Thursday, April 1, 2010

This is a house of sewing

Since this is a new blog, there is a backlog of topics to just get started on! One part of life around here is sewing. Several of us sew. I sew clothing for the family, mostly the females although here and there the guys get something, too. My sewing is pretty utilitarian. You won’t see fabulous quilts or adorable ruffled, adorned exercises in creativity off my needle, sadly. At any given time I have a huge mental list of items in dire need that need to be done yesterday. But this doesn’t mean I sew under stress. I enjoy sewing, usually, and just keep up as best as I can.

Currently I am sewing a stack of undies for the two little girls. They have both had growth spurts and don’t fit the ones they had. Their cousin gave them some Hanna Andersson unders that had never fit her, and the girls adored the fit. I went over to the website to order some, and to order a week’s worth for each of them, with postage, would be over $100. choke-choke-gasp Time to do my best to imitate them on the machine, heh? I pretty much always have fabric in the stash.

033A stack of little undies is my current project

Sophia, who is sixteen, is a reenactor and sews historical garments. These are sewn in a combination of machine and hand, as the machine is a bit cheat-y for her timeperiod, so she does visible seams by hand. I do a portion of this handsewing for her. Back in the 1800s, several seams on the bodice were piped for durability, and I’ve made her piping my specialty, so construction and application of piping is something I do on her dresses. Between the two of us, she has a nice functional 1855 wardrobe and is always adding a bit here and there.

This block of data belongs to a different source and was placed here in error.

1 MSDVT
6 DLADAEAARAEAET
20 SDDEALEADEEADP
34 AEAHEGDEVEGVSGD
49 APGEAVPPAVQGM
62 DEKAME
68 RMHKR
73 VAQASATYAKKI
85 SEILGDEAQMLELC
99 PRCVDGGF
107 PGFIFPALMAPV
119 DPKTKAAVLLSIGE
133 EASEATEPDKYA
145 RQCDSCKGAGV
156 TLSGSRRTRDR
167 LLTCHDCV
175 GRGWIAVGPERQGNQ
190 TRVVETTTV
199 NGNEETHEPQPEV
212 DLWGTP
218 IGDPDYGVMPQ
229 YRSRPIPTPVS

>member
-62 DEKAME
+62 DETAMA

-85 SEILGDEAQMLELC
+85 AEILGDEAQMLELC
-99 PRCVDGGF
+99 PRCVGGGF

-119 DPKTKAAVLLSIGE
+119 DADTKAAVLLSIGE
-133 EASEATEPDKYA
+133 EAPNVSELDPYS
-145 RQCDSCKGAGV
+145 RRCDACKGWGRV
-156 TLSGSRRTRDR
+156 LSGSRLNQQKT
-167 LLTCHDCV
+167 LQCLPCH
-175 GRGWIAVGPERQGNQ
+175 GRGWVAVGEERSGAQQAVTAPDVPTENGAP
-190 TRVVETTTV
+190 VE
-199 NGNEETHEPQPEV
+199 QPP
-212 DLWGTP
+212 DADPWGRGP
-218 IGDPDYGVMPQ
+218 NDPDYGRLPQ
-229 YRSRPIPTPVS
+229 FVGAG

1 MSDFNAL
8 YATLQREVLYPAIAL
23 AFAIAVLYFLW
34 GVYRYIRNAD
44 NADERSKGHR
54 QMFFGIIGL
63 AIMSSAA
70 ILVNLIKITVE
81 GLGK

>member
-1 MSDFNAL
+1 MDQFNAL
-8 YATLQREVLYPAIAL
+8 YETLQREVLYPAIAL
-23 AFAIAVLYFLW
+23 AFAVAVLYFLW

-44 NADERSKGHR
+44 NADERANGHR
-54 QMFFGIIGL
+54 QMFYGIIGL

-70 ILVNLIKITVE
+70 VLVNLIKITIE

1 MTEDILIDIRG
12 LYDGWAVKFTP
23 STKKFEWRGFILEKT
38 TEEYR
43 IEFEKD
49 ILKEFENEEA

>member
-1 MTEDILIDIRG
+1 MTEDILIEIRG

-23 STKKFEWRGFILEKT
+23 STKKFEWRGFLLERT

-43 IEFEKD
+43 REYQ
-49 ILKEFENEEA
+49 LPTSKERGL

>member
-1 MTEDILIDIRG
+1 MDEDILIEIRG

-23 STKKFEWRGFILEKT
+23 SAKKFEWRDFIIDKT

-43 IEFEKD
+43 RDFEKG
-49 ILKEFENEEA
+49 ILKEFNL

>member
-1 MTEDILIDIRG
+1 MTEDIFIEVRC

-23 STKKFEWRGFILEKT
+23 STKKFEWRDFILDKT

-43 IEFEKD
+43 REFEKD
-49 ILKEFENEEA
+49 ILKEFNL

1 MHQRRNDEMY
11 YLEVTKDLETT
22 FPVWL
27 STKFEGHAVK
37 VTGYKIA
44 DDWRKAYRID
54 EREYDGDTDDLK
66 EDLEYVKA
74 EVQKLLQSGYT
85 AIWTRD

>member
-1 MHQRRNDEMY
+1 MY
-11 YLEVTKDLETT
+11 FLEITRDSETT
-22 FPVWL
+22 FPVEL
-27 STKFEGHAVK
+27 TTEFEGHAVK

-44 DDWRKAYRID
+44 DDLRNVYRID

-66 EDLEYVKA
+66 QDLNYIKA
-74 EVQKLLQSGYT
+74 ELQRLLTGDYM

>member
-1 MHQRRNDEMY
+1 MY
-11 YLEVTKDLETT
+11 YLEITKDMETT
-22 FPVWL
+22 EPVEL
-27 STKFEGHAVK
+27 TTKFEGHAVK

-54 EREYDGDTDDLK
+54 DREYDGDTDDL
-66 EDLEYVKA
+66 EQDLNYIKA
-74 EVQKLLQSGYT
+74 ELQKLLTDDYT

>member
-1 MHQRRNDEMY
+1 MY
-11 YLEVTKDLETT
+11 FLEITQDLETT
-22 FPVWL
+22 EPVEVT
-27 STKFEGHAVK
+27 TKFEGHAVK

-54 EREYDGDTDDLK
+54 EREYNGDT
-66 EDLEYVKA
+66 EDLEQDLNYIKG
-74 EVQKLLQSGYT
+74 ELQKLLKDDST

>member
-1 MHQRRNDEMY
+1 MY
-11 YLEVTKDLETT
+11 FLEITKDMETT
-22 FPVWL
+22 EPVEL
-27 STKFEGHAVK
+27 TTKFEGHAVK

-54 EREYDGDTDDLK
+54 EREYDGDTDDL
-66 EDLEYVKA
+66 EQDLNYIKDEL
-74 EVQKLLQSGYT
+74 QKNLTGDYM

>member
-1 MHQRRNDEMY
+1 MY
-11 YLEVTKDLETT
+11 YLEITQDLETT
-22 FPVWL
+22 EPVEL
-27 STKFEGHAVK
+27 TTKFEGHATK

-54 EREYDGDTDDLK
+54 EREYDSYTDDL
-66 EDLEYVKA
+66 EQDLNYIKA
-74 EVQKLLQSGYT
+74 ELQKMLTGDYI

Others among my children do sewing here and there in small projects. Clara, 13, creates doll clothes for her younger sisters and Nigel, 17, sews fabulous stuffed creatures and characters for gifts for his siblings. Araminta, who just turned 10, has an amazing ability to sew a fast and perfect running stitch by hand, so we’re considering how she can best use that talent.

I know when I read the blog of a fellow seamstress, I want to see two things (I don’t know why, either – strange fascination): the sewing machine and the sewing room/space. Well, not showing the space today, as Tarquin, who is 3, has been on a trashing spree in there, but I will show you my current main machine. It is a Kenmore, one of the ones made by Janome. Sophia often uses another one almost identical, that I’d bought earlier. This one was an upgrade for me.


I actually own many, many machines. I haven’t counted for awhile; I know it is over 25. They follow me home like orphaned kittens from thrift stores and I fix them up, intending to someday sell a few on eBay, but too intimidated by selling sites to actually do so. Someday I will, though, because they just look at me, sadly unused. They are all such dear, quality machines, too. I’ll do a separate post someday on the vintage machines around here.

Usually machines in my town are priced at either $14.99 or $24.99. For some obscure reason, however, I got a super-duper deal on this machine, as it was half-off green tag day. I hope you can see the price sticker in this photo (I’ve left it on the machine because, well, it was such a score!!!!!)

037Twelve ninety nine, half off! Woot!

Next time I post I’ll post on gardening. In this climate, most of what is happening is still indoors right now, but gearing up, gearing up . . .


caulistats said...

You have more than 25 sewing machines? Wow! Are most of them in your garage?

Kimberly said...

Yep - it's a sickness, I tell ya. Although I'm thinking now that to get my act together and sell them on Craigslist might generate some remodel money :-)